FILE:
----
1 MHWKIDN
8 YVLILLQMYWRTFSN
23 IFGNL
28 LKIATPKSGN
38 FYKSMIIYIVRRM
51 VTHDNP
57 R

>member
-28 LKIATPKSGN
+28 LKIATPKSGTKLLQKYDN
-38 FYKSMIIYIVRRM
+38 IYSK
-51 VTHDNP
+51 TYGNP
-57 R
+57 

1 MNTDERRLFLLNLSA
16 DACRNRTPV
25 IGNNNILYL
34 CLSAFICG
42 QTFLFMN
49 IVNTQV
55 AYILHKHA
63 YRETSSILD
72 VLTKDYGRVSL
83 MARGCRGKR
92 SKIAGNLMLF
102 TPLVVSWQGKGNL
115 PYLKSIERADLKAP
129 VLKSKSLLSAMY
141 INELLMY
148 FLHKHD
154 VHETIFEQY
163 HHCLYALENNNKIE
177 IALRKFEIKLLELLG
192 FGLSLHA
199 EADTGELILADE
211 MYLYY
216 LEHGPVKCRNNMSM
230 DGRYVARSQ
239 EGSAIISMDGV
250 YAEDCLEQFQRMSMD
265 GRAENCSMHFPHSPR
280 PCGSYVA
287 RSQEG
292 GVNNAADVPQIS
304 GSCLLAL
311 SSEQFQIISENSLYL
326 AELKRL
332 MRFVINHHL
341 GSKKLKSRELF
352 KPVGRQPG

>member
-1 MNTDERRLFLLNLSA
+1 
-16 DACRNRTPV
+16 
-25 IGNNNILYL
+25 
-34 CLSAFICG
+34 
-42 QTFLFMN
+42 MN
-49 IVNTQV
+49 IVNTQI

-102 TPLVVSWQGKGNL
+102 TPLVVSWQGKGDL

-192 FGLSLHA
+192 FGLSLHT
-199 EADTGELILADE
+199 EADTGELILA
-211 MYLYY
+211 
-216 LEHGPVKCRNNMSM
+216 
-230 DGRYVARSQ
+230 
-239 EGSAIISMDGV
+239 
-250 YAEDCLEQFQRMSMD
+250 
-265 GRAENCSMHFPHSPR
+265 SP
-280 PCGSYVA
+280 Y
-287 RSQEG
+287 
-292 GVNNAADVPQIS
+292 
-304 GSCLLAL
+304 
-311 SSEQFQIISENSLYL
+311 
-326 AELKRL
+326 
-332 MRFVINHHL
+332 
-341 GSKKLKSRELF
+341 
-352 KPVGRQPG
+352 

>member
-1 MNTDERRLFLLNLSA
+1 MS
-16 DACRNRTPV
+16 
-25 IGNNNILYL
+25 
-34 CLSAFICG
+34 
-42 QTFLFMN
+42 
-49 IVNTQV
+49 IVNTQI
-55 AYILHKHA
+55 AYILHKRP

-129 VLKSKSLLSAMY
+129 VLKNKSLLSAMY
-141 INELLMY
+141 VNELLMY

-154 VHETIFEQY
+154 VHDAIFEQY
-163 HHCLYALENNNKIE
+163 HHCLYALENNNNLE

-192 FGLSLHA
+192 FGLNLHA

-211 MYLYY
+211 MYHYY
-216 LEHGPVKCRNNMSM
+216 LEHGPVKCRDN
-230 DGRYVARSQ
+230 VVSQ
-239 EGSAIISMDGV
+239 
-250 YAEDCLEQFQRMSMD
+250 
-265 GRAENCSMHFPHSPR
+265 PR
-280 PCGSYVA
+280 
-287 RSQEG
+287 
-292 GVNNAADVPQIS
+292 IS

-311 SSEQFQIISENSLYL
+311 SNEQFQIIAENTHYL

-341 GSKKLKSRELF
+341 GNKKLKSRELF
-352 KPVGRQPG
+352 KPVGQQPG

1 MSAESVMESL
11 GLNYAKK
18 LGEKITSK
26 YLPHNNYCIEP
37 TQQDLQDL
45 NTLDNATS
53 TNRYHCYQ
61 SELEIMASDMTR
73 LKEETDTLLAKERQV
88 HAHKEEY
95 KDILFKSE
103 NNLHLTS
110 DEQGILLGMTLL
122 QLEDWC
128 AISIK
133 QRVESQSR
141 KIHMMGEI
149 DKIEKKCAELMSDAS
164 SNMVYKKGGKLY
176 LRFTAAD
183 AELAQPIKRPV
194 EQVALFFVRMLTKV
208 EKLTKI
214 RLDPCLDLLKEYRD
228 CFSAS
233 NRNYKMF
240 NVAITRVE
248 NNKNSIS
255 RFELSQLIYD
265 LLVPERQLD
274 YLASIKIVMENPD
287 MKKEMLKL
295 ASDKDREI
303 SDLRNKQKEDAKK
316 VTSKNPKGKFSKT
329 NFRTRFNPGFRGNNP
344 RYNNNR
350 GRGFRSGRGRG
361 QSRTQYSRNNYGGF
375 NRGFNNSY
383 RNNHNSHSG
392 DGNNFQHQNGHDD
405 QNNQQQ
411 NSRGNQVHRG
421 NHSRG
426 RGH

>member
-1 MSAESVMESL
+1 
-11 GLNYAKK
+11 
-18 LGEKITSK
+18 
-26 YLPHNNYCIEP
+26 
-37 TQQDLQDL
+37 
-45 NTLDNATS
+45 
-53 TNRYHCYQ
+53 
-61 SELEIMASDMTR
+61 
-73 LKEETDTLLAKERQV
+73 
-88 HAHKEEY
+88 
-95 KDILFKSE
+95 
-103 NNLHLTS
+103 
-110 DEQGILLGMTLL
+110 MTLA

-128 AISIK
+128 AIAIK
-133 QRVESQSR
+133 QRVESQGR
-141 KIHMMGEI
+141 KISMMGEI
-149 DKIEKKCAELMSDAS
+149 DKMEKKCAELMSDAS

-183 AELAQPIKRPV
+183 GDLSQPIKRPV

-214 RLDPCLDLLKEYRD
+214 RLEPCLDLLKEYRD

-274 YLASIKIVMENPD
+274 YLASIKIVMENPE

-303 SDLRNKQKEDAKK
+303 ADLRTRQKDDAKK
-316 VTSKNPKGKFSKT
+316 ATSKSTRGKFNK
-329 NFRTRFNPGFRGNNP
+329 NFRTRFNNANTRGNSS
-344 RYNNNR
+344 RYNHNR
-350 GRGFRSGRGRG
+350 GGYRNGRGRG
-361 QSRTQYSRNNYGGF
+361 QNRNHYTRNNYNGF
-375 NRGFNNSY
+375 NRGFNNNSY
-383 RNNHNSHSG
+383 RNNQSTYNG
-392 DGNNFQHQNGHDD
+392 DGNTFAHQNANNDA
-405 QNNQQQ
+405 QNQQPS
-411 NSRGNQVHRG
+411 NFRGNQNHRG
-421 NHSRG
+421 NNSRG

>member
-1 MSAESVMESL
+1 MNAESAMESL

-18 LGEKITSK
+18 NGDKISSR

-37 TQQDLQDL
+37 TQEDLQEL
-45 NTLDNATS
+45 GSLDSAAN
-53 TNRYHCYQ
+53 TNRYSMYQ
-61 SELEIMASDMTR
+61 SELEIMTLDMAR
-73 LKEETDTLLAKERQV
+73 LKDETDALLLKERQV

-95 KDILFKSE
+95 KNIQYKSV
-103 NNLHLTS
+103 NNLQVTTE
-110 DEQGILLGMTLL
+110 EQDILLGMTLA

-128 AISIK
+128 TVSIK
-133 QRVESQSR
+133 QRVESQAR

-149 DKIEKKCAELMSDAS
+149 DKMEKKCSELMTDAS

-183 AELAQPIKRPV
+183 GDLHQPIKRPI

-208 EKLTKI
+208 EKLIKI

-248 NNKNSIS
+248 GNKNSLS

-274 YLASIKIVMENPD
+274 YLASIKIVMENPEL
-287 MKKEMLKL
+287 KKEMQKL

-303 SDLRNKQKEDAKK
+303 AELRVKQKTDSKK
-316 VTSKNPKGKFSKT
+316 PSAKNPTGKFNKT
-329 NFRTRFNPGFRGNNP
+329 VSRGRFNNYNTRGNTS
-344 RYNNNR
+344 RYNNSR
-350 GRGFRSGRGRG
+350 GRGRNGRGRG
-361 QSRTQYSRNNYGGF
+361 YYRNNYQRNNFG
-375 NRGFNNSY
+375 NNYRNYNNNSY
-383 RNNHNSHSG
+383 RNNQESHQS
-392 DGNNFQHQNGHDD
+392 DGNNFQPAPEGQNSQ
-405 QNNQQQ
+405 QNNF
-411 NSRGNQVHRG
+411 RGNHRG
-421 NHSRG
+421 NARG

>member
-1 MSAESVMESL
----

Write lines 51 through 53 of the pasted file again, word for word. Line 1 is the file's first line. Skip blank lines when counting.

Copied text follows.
341 GSKKLKSRELF
352 KPVGRQPG

>member